Spring-Calving Cow Herd (Get ready for a successful breeding season)
• Choose the best pastures for grazing during the breeding season. Select those with the best stand of
clover and the lowest level of the fescue endophyte, if known. Keep these pastures vegetative by
grazing or clipping. High quality pastures are important for a successful breeding season.
• Continue supplying a high magnesium mineral until daytime temperatures are consistently above 60
• Bulls should have a breeding soundness evaluation (BSE) well before the breeding season. They
should also receive their annual booster vaccinations and be dewormed.
• Schedule spring or "turn-out" working in late April or early May - at the end of calving season and
before the start of breeding season. Consult with your veterinarian about vaccines and health products
for your herd. “Turn-out” working for the cow herd may include:
> Prebreeding vaccinations
> Replacing lost identification tags
> Sort cows into breeding groups, if using more than one bull
> Insecticide eartags (best to wait until fly population builds up)
• Turn-out working of calves may include:
> Vaccinate IBR-PI3, Clostridial diseases and Pinkeye
> Dehorn, if needed (can be done with electric dehorner and fly repellent during fly season)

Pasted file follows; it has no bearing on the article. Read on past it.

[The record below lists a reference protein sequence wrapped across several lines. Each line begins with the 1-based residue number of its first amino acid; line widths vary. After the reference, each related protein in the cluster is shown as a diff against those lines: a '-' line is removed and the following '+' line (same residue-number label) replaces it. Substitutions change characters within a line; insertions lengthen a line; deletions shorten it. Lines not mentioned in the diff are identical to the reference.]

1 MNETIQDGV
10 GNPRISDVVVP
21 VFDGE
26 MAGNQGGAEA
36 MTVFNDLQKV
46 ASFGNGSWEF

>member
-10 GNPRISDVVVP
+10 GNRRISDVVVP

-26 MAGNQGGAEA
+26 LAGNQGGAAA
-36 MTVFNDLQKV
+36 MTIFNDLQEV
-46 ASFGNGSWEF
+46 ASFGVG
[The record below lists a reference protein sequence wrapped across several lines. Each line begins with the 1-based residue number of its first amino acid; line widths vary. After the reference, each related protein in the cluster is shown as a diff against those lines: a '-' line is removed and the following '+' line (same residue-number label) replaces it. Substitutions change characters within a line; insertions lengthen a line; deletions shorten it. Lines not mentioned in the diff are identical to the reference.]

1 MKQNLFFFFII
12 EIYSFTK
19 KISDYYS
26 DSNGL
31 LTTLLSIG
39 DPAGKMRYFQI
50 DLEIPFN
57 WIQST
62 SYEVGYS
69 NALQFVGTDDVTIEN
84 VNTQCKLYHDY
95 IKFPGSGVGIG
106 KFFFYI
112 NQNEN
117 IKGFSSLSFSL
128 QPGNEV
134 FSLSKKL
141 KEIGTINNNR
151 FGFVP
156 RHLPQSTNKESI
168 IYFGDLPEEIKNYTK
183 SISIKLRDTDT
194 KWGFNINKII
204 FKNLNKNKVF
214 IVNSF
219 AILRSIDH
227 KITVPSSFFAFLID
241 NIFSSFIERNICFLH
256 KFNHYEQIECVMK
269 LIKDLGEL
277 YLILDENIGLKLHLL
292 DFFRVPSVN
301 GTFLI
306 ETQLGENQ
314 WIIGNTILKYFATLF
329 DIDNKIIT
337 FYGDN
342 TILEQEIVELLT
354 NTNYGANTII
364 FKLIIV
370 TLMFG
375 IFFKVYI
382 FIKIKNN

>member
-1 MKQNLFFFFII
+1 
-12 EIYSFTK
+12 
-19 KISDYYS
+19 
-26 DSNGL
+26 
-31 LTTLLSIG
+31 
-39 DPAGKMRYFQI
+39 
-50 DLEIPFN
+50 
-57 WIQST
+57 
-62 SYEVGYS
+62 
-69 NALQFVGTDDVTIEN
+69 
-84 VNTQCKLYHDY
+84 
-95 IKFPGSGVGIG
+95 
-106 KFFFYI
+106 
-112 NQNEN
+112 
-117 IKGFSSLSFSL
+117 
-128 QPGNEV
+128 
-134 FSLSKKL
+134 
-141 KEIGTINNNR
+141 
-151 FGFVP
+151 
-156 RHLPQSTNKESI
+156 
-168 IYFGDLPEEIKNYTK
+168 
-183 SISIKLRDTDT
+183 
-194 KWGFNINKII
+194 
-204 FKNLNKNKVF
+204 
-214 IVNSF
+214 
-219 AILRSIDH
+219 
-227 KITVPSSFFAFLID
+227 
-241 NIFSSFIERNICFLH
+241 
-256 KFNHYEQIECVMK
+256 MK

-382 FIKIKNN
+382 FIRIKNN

> Castrate and implant male feeder calves (if not done at birth)
> Insecticide eartags
• Start breeding yearling replacement heifers one heat cycle (about 21 days) earlier than cows for
"Head-start" calving. Mate to known calving-ease bulls.
• Begin breeding cows no later than mid-May, especially if they are on high endophyte fescue. Cows
should be in good condition so that conception occurs prior to periods of extreme heat.
• If using artificial insemination:
> Check the herd at least twice daily (early morning and late evening) to observe cows in heat
(Confining cows to a limited grazing area will ease this chore).
> Use an experienced inseminator.
> Make positive identification of cows and semen used. This will permit accurate records on date
bred, return to heat, calving date and sire.
> Good handling facilities and gentle working of the cows are essential.
• Record identification of all cows and bulls in each breeding group.
• Observe breeding pastures often to see if bulls are working. Record cows' heat dates and then check
18-21 days later, for return to heat.
• Pregnancy check the cow herd. Remove open cows at weaning time.
• Let fall calves remain with cows during the spring “flush” of pasture for heavier weaning weights,
unless cows are really thin – then you might go ahead with weaning.
• Plan marketing program for calves. Consider various options, such as maintaining ownership and
backgrounding in a grazing program, or precondition and sell in a CPH-45 feeder calf sale.
• Initiate fly control for the cows when fly population builds up.
• Keep calves on good pasture and rotate pastures rapidly during periods of lush growth. Manage to
keep pastures vegetative for best performance.
• Control internal and external parasites.
• Provide mineral mix with an ionophore.
• Implant as needed.
• Harvest hay. Work around the weather and cut early before plants become too mature. Harvesting
forage early is the key to nutritional quality. Replenish your hay supply!
• Clip pastures to prevent seedhead formation on fescue and to control weeds.
• Rotate pastures as needed to keep them vegetative.
• Seed warm season grasses this month.
Source: Dr. Roy Burris, University of Kentucky Beef Specialist